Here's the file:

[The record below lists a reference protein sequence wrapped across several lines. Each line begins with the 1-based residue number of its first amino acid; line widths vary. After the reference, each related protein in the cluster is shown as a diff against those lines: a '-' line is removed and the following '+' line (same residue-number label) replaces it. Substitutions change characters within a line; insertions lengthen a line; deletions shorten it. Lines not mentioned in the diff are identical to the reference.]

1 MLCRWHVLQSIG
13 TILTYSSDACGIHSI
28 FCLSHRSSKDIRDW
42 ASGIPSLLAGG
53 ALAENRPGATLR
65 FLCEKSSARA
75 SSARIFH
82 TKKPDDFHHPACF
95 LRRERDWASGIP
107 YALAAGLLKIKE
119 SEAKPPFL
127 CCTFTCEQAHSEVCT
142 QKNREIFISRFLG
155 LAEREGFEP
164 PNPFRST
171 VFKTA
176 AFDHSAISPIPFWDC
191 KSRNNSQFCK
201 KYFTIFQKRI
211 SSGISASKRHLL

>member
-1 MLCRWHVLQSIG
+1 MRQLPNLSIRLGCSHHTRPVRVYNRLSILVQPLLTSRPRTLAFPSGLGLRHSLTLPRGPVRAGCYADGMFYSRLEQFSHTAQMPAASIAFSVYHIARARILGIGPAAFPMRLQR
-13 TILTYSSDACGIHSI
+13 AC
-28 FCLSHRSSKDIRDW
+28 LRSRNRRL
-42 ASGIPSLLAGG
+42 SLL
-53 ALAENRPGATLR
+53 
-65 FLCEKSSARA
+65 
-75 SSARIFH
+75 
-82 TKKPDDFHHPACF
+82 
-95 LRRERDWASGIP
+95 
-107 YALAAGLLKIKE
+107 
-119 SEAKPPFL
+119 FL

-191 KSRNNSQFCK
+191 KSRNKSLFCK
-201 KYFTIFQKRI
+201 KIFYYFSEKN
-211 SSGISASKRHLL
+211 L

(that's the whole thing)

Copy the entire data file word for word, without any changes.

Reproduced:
[The record below lists a reference protein sequence wrapped across several lines. Each line begins with the 1-based residue number of its first amino acid; line widths vary. After the reference, each related protein in the cluster is shown as a diff against those lines: a '-' line is removed and the following '+' line (same residue-number label) replaces it. Substitutions change characters within a line; insertions lengthen a line; deletions shorten it. Lines not mentioned in the diff are identical to the reference.]

1 MLCRWHVLQSIG
13 TILTYSSDACGIHSI
28 FCLSHRSSKDIRDW
42 ASGIPSLLAGG
53 ALAENRPGATLR
65 FLCEKSSARA
75 SSARIFH
82 TKKPDDFHHPACF
95 LRRERDWASGIP
107 YALAAGLLKIKE
119 SEAKPPFL
127 CCTFTCEQAHSEVCT
142 QKNREIFISRFLG
155 LAEREGFEP
164 PNPFRST
171 VFKTA
176 AFDHSAISPIPFWDC
191 KSRNNSQFCK
201 KYFTIFQKRI
211 SSGISASKRHLL

>member
-1 MLCRWHVLQSIG
+1 MRQLPNLSIRLGCSHHTRPVRVYNRLSILVQPLLTSRPRTLAFPSGLGLRHSLTLPRGPVRAGCYADGMFYSRLEQFSHTAQMPAASIAFSVYHIARARILGIGPAAFPMRLQR
-13 TILTYSSDACGIHSI
+13 AC
-28 FCLSHRSSKDIRDW
+28 LRSRNRRL
-42 ASGIPSLLAGG
+42 SLL
-53 ALAENRPGATLR
+53 
-65 FLCEKSSARA
+65 
-75 SSARIFH
+75 
-82 TKKPDDFHHPACF
+82 
-95 LRRERDWASGIP
+95 
-107 YALAAGLLKIKE
+107 
-119 SEAKPPFL
+119 FL

-191 KSRNNSQFCK
+191 KSRNKSLFCK
-201 KYFTIFQKRI
+201 KIFYYFSEKN
-211 SSGISASKRHLL
+211 L